From: Gordon Mohr (firstname.lastname@example.org)
Date: Wed Jan 03 2001 - 01:00:11 PST
> I just want to say that all you motherFoRKers who don't have to work for
> a living are really starting to grate on those of us working 20-hour days. :)
> The Nasdaq's below 2300, get a job and start creating some real value
> for the economy, you slackers!
Hey! I *do* have to work for a living and I love what I'm working on,
but if it didn't leave time for any other goals, what's the point?
Methinks you need a nap, and probably a weekend trip to Vegas, lest
you spontaneously combust. :)
> Hey, speaking of actively destroying value, what does it mean when a
> company has a market cap of $64 million but $748 million in cash,
> investments, and restricted cash?
> > Rhythms NetConnections (RTHM: news, msgs) is falling 9 cents, or 11.5
> > percent, to 72 cents, after Moody's Investors Service cut its rating on
> > the Englewood, Colo., digital subscriber line firm's senior unsecured
> > debt to Caa1 from B3.
Wow, DSL firms all seem to be in a tailspin: Rhythms, Covad, Northpoint,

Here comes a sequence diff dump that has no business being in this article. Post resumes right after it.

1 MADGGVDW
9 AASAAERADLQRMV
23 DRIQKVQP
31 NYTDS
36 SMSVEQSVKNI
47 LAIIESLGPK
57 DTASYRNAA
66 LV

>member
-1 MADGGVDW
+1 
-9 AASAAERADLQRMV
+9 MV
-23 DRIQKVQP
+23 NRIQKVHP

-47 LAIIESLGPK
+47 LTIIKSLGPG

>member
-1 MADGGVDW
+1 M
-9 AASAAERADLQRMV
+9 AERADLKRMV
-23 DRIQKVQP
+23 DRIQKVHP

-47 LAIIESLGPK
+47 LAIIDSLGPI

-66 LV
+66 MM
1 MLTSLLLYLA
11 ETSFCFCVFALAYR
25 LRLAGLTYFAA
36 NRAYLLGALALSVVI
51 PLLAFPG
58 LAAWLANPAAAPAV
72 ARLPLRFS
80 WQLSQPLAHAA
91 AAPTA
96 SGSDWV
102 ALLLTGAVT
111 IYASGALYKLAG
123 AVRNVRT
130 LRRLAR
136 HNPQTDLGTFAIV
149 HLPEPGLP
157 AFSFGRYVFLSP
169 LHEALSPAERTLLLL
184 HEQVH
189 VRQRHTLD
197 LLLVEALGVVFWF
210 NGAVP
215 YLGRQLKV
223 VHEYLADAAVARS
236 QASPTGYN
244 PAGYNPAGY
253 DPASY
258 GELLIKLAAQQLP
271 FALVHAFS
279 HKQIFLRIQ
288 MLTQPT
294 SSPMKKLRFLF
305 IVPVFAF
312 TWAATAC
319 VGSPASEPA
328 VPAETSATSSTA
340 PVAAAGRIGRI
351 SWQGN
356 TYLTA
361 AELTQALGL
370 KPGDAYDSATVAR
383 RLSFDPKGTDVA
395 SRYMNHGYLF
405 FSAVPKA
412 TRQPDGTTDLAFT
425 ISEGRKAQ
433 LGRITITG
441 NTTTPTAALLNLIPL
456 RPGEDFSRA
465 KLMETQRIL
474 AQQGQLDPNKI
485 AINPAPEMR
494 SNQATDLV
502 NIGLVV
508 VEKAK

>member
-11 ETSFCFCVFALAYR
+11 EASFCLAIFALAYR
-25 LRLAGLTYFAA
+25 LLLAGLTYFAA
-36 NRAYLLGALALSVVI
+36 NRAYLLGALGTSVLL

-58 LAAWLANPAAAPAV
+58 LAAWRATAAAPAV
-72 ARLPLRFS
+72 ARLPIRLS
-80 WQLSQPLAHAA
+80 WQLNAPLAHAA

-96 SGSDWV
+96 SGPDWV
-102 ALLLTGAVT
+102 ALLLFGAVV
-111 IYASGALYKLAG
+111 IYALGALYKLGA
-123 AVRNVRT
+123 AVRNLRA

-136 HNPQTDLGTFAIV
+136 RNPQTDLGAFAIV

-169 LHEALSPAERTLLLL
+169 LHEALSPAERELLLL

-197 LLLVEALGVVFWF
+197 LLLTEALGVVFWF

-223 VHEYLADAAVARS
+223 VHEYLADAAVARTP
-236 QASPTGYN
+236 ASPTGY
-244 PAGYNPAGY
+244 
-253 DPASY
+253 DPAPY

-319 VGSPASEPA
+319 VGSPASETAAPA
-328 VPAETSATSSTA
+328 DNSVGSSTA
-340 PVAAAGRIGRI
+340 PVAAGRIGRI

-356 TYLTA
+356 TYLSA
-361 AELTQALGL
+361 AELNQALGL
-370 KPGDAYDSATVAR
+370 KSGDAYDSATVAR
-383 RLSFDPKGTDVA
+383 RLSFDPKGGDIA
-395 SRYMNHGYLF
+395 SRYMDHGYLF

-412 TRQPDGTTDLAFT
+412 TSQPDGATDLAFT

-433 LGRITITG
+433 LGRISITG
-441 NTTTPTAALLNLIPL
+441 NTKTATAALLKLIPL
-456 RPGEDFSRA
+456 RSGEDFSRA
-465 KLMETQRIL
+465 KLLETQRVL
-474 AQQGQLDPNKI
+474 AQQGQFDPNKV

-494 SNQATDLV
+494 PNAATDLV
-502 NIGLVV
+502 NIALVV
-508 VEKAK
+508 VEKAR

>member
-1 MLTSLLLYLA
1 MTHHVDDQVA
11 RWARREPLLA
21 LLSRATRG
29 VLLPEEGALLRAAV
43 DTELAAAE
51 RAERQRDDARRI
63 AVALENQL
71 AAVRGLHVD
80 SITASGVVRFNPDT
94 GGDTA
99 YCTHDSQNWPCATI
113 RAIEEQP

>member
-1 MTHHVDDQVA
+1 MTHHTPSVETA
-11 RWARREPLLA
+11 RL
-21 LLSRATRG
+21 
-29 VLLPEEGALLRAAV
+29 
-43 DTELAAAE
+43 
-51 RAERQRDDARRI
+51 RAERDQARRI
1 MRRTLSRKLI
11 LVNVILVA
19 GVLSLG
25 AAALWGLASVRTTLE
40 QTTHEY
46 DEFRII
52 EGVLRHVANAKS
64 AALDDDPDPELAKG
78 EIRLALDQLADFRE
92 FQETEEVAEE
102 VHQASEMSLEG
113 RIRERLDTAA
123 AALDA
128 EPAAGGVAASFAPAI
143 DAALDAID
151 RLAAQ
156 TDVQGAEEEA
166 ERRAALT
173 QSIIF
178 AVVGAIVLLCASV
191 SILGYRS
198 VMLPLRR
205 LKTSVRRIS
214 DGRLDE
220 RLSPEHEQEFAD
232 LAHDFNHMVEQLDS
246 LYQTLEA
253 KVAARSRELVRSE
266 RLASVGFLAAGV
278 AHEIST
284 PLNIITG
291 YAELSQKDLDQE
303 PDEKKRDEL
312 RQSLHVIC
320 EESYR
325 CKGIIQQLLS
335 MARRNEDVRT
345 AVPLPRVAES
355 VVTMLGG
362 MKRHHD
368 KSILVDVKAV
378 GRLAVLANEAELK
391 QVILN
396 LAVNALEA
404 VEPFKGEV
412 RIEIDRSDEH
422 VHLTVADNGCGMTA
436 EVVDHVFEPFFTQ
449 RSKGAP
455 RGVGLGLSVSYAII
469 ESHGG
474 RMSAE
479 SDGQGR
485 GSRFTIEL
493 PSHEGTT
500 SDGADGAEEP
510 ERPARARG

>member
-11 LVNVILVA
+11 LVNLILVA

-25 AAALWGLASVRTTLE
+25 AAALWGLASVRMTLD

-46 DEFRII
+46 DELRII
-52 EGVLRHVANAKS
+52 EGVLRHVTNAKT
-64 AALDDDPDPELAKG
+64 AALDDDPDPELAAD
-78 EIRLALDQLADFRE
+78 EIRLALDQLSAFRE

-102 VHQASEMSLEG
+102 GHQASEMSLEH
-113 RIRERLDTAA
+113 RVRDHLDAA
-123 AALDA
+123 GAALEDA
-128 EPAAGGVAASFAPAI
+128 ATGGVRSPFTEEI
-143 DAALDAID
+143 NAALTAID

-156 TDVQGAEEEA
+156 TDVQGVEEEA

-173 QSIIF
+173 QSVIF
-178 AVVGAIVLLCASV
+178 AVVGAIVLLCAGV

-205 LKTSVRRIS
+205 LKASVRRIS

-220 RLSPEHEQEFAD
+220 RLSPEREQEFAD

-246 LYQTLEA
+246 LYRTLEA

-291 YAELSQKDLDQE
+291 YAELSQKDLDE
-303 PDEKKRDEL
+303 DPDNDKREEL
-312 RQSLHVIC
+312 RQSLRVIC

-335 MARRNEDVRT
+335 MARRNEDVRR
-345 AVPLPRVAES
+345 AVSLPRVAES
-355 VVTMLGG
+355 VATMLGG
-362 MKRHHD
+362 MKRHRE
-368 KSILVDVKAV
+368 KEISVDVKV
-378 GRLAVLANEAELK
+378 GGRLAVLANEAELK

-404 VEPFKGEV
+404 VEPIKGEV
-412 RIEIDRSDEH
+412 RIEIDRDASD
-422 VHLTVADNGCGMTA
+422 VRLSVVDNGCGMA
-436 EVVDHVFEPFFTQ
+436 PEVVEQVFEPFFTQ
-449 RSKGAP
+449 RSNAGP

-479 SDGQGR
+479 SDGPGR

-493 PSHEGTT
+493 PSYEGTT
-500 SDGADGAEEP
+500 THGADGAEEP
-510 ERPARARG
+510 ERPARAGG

Flashcom, Digital Broadband. And, in a last-minute entry for "PR gaffe
of 2000", a Northpoint spokesman responding to customer service problems
told the NYTimes last week:
"We don't have time to comment on individual cases like these.
Our highest executives are just struggling to keep the company
alive, that is their most important objective at this point."
> And from the "Too Little, Too Late" department...
Along the same lines, but for regulators rather than analysts:
Hot IPO stocks at center of probe
Three investment banks questioned about share allocation
The SEC is investigating whether brokers might have illegally allocated
hot IPO shares only to investors who promised to pay larger commissions or
make additional purchases later, as a kickback or price support.
Well, duh. So nice of the SEC to finally notice, now that there are no
hot IPOs left to speak of.
This archive was generated by hypermail 2b29 : Wed Jan 03 2001 - 01:14:12 PST